Blogging about important things… I clearly don’t really know what I want to write about; I have so/too many things on my mind. And I don’t say that to appear worldly and intelligent, but to confess my mind’s habit to wander and muse to the detriment of focused activity… but regardless, writing is something I enjoy, and important things (important by my opinion) are fun to muse on. I suspect this blog will be largely unedited.. just to warn the perfectionists among you.
So to begin, here is something I wrote when I first thought about starting a new blog a few weeks ago:
I begin this blog with the desire to write about something.
But I feel cautious. I didn’t post this first entry for 4 weeks after I wrote it.I am hesitant to assume that my thoughts are so unique and beautiful that people would actually want to read them (and yet have, ironically, declared that my blog will be about ‘important’ things…). I am aware that everyone is popping up with their own blog.. along with the graphic onslaught of information I see explode all over my facebook newsfeed everyday, I am a little troubled. Though I like to think of the blogging as an expression of healthy civil society and variety of opinion, a lot of the images and ‘updates’ I bear witness to daily don’t give me the same fuzzy feeling of democratic community.
In the words of Mr Griffith from Easy A, “I don’t know what your generation’s fascination is with documenting your every thought… but I can assure you, they’re not all diamonds.”
I have been trying to cut down my online documentation of life lately; I don’t want to document my days in a public forum, I want to live them. (Updating my very own personalised highlights reel for all my fans becomes addictive very quickly.) I sometimes get upset when people snapchat me important and beautiful moments of their life.. like their favourite song at a gig, or the moment a soufflé opens and spills chocolate, or their friend walking through the arrival gate at the airport, or a delicious looking breakfast.
It makes me sad because I think of them getting out their phone and carefully positioning it, capturing the moment through their lens and not really seeing the moment themselves. They are looking at that screen and missing what’s really happening. I’m also aware of an accomplice in the robbery of experience; me, watching.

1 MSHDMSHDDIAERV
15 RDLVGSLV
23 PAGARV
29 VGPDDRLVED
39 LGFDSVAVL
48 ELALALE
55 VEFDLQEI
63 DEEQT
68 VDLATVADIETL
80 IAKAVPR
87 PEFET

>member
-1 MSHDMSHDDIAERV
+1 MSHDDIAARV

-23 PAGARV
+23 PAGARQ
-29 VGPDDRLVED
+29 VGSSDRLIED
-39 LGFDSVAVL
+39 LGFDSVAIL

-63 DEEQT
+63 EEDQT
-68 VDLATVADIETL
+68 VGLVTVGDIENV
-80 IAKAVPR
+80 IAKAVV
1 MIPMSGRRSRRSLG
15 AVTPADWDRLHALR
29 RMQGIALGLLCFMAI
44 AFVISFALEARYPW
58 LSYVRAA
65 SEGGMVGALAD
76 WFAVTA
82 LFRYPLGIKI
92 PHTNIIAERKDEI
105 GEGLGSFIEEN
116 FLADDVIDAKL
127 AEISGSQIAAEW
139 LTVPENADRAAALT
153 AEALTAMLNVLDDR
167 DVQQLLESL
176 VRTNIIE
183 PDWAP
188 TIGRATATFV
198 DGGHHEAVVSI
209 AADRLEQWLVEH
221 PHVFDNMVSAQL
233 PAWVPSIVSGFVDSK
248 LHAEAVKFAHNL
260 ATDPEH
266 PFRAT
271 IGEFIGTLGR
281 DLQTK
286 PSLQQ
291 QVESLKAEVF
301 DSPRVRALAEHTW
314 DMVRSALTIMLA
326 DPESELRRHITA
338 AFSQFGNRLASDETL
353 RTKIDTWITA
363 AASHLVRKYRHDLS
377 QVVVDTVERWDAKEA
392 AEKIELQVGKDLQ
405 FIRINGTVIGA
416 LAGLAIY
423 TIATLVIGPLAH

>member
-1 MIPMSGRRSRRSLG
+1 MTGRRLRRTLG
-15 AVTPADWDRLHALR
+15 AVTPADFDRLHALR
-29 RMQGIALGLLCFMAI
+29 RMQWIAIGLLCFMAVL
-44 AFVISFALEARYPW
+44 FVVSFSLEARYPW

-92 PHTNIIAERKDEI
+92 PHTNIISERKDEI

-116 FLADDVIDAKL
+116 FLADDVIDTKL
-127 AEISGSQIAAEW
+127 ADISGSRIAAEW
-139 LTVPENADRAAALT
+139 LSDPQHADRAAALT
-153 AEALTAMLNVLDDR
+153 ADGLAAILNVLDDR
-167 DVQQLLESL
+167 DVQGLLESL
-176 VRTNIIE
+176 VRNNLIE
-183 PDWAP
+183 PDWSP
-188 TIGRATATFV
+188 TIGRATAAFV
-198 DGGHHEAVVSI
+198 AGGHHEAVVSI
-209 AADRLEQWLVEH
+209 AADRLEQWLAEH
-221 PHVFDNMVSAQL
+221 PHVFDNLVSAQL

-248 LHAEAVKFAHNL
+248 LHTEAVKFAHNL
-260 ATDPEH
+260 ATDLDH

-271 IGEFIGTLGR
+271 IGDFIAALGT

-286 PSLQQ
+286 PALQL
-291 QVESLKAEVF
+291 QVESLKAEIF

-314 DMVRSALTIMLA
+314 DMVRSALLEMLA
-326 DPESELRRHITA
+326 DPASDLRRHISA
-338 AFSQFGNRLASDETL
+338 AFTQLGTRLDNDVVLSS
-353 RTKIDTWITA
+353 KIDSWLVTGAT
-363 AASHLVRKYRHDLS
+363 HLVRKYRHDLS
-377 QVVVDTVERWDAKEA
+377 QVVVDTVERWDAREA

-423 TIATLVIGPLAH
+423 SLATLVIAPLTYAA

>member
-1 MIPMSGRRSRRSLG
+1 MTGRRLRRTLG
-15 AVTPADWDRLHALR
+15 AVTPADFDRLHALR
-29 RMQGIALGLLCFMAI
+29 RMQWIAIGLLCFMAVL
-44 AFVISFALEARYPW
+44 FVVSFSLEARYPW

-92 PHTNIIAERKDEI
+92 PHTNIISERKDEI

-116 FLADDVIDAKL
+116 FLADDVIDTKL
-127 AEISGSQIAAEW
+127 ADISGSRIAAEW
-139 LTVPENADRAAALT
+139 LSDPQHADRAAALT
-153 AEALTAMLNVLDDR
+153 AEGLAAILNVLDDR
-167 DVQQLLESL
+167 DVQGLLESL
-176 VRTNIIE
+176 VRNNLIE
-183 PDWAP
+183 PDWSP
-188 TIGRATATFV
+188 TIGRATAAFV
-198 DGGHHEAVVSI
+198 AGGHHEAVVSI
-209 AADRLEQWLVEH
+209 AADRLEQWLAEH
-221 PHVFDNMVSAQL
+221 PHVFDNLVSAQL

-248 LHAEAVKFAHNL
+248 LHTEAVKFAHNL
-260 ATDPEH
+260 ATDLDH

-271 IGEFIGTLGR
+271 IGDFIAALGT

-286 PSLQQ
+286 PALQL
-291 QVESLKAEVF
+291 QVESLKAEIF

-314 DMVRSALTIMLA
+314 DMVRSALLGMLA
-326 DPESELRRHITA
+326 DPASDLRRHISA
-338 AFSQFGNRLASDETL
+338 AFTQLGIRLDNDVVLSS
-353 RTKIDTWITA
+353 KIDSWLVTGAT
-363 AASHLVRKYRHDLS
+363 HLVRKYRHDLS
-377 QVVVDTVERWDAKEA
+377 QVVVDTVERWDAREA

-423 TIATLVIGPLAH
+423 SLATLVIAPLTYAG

There’s a moment in The Secret Life of Walter Mitty that comes to mind:
Sean: They call the snow leopard the ghost cat. Never lets itself be seen.
Mitty: Ghost cat.
Sean: Beautiful things don’t ask for attention.
Mitty: When are you going to take it?
Sean: Sometimes I don’t. If I like a moment, for me, personally, I don’t like to have the distraction of the camera. I just want to stay in it.
Mitty: Stay in it?
Sean: Yeah. Right there. Right here.
There is a place for photography as an art form and as a medium for sharing, absolutely. I love a good photograph; I love that sunset you watched last night, and those big smiles at that event you went to. But there is something missed when we don’t completely absorb in the wonderful moment in which we are are living without feeling the need to document and share it. Photography has lost its privacy; its subtly. People don’t store away private photo albums for close friends when they come over for tea. They share them digitally for 1000+ friends to look at, without the commentary and laughter that goes with the back story, the explanation from the photographer. The same goes for the art of writing a good status – condensing a real experience into a witty few lines, always keeping the potential likes in mind and the formula or structure needed to get as many as possible.
Not surprisingly, increasingly becoming an interesting area for research is the rise of narcissistic traits with social media. Research from California State University has shown that excessive use of social networking may well be linked to heaps of psychiatric problems, such as attention deficit hyperactivity disorder, narcissistic personality disorder, depression, voyeurism and obsessive-compulsive disorder to name a few. Those who are very active on Facebook and Twitter have been shown to often have narcissistic or insecure personalities, according to credible studies. As any person who uses social media is aware, and, as all assumptions must be, backed by research, is that those who frequently update Facebook statuses or post Tweets are doing it out of a narcissistic desire to glorify themselves. The addiction to ‘likes’ stems from that part of our brain that is pleasure seeking and goes back for more of what lit it up. The likes can become a source of security and approval; a basis for identity.
So my first blog post seems.. ironic? hypocritical?
I am sharing my private thoughts on a public online forum on how obsessed my world seems with sharing private thoughts and moments on online forums, to the detriment of both their full enjoyment of the moment, and their ongoing mental health.I was getting to another point that I’ll leave for a later blog.
But for now, I’ll just say, I have created this blog to write, hopefully about important things, and I’ll attempt to stay away from narcism where possible.